Sirius the starling is really cute when he snuggles against my neck and mumbles sweet baby talk in my ear.
So, there’s another craft fair at the Minnehaha Free Space!
Initially their calendar said April 18th, but it has apparently been changed to the 25th.
Sat Apr 25, 2015
1:00 pm – 6:00 pm
I’ll have a table, selling my handmade jewelry and other crafts.
My jewelry is fancy Renaissance-fair-type stuff that you can see on my website.
There will be lots of other cool artists too! Watch for details at Minnehaha Free Space’s Facebook page.
Since it’s a bake sale, there will also be baked goods! Probably including some vegan and gluten-free options, because Minnehaha Free Space is into that.
The craft fair will be at:
Minnehaha Free Space
3747 Minnehaha Ave
Minneapolis, MN 55406
If you can get to downtown Minneapolis, it’s easy to get to Minnehaha Free Space from there by train. Here are directions from the downtown library. (I’ll give very detailed step-by-step directions, because there was a time when I was so scared of going new places that I would skip out on fun events just because I would have to get to them on my own… in those days, knowing the route in this much detail would have been a big help for me.)
Without further ado:
First, head from the library along Hennepin toward 5th Street:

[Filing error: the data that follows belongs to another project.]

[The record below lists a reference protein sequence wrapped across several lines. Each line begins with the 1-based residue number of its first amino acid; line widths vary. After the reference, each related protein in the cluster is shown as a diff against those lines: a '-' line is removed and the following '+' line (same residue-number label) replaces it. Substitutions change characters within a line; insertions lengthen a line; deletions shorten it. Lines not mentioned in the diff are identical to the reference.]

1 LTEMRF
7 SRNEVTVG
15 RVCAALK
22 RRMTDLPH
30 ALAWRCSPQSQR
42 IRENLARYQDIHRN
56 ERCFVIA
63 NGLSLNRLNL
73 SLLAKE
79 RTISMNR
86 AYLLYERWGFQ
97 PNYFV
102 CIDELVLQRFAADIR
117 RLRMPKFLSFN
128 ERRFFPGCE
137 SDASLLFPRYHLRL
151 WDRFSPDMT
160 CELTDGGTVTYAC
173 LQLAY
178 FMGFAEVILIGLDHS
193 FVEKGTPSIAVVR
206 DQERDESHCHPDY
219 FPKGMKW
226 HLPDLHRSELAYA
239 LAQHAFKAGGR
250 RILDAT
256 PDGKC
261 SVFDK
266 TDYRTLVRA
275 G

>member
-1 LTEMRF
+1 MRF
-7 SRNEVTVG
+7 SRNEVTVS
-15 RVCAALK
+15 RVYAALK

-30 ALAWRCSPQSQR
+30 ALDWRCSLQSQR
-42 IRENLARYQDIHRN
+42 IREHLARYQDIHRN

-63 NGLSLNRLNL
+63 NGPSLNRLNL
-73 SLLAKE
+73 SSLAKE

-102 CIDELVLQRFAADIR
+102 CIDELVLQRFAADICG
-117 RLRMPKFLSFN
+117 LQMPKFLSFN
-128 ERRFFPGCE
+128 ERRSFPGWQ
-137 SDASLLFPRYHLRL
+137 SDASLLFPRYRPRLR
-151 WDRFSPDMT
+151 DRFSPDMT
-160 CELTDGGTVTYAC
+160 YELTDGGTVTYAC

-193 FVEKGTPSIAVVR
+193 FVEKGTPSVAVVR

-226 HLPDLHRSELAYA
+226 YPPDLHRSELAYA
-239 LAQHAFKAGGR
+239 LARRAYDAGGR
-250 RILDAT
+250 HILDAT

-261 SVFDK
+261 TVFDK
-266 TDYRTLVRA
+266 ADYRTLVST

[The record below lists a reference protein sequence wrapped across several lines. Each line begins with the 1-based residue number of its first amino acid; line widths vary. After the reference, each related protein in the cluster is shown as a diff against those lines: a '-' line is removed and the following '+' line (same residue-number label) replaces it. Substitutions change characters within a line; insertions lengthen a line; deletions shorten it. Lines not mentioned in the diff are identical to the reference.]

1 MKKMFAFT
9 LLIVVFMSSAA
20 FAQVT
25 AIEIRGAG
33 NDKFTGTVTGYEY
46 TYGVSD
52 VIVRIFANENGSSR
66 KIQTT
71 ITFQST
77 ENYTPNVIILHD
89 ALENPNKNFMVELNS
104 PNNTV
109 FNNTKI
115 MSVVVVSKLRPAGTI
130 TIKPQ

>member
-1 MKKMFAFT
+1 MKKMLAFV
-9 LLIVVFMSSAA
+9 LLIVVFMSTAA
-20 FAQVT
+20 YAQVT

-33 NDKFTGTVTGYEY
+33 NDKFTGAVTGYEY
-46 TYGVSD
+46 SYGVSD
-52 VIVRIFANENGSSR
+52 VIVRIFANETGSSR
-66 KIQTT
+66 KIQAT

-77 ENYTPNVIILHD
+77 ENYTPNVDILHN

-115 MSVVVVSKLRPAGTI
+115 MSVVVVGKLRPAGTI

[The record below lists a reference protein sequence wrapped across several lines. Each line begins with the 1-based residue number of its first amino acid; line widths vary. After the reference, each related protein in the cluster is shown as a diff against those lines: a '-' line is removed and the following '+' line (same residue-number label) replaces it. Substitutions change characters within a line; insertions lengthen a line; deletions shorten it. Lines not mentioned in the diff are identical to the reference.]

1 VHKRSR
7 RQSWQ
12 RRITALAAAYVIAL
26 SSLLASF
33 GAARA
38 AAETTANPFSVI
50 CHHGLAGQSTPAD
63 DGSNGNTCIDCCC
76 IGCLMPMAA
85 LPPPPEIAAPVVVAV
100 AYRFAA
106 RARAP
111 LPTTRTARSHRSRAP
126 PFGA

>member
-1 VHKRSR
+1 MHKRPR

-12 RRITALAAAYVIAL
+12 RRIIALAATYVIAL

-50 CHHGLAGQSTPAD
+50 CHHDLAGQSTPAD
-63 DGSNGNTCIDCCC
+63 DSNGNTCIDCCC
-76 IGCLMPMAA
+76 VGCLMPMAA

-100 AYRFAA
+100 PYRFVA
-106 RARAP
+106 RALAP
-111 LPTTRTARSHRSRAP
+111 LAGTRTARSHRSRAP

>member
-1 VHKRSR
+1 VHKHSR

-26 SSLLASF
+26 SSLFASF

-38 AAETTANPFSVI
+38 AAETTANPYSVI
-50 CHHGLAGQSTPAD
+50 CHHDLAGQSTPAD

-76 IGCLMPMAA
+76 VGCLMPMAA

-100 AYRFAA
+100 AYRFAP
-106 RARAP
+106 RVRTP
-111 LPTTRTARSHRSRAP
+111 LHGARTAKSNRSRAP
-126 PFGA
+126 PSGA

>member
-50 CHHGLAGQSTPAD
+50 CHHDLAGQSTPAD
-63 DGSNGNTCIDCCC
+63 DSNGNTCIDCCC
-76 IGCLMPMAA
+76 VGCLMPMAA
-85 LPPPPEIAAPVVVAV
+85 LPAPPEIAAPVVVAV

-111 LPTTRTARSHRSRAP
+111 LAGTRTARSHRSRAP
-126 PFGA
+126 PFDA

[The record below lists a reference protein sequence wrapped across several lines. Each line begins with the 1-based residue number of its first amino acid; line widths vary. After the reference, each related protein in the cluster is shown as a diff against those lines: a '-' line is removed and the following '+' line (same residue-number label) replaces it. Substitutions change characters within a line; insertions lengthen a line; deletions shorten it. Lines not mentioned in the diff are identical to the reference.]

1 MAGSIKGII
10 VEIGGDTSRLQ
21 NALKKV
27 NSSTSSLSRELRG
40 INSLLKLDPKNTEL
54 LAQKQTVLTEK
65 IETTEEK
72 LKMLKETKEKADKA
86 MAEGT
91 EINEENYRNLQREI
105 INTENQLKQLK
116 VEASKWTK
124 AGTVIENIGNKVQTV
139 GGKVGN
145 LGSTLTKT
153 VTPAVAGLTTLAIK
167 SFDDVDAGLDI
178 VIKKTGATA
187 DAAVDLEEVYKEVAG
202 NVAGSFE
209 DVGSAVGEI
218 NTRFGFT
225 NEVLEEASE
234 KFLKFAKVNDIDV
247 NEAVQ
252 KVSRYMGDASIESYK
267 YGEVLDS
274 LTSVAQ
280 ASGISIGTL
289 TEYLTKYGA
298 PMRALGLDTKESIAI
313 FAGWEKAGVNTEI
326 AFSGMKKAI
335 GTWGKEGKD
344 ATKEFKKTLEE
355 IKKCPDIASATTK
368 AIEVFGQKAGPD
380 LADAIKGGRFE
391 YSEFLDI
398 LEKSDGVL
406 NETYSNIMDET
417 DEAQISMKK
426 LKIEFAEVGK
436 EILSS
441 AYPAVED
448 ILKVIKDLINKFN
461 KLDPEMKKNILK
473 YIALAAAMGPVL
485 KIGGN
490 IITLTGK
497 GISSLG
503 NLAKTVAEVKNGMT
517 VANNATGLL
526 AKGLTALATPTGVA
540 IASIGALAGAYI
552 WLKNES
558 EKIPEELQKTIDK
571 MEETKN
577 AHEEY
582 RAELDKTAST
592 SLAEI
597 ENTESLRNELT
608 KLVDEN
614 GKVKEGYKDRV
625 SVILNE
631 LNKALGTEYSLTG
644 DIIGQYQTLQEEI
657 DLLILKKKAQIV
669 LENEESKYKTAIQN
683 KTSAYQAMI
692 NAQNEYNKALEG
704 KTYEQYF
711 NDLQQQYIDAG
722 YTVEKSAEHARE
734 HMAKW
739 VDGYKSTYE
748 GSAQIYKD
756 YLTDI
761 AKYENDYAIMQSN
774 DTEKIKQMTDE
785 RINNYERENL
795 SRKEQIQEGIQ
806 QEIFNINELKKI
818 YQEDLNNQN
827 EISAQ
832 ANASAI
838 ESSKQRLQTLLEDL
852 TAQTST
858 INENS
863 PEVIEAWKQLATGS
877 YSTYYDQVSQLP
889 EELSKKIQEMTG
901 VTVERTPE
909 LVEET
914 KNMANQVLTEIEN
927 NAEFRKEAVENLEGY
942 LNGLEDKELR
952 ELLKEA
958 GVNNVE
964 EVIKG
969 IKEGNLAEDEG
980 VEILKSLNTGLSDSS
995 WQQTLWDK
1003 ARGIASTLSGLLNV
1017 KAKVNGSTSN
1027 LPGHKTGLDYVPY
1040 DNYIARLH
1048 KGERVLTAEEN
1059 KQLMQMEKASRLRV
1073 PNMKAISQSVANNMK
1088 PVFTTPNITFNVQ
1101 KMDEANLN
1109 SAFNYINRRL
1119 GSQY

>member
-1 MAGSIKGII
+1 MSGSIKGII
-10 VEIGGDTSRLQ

At 5th Street, turn and wait at the Warehouse Station and Platform.
Get on a Blue Line train toward Mall of America:
Get off at the 38th Street Station:
Turn left and go down 38th Street:
Turn on Minnehaha and you’ll be there!
Lately I’ve been trying to teach Sirius to draw.
It’s harder with a starling than a parrot. Parrots are made to hold things in their feet, and once you’ve gotten a parrot to grasp a pen, it’s easy convincing him to move it against a sheet of paper for a while. But starling feet can’t really hold anything except the branch the bird is perched on.
First I had to make flat holders for little crayon pieces, big enough for his beak to grasp, but light enough for him to lift and move easily. Then came the task of presenting him with a crayon-holder and rewarding him whenever his beak touched it in any way at all. Gradually I’ve worked my way up to giving him a special treat when he holds the thing on his own for a few seconds. Some day in the future, I may be able to get him to hold it and then mash it down on a piece of paper, in the same way he attacks a bug or a blueberry, creating a few artistic strokes of color in the process of shaking it to death.
It certainly won’t be great art. It’ll be barely a scribble, and somewhat less satisfying for the fact that the bird didn’t come up with the idea on his own. People looking at Siri’s drawings may experience some of the disappointment they felt when they saw that online video of an elephant making a detailed painting of an elephant, only to find out later that elephants NEVER paint a realistic picture unless they are rigorously trained to paint that specific thing.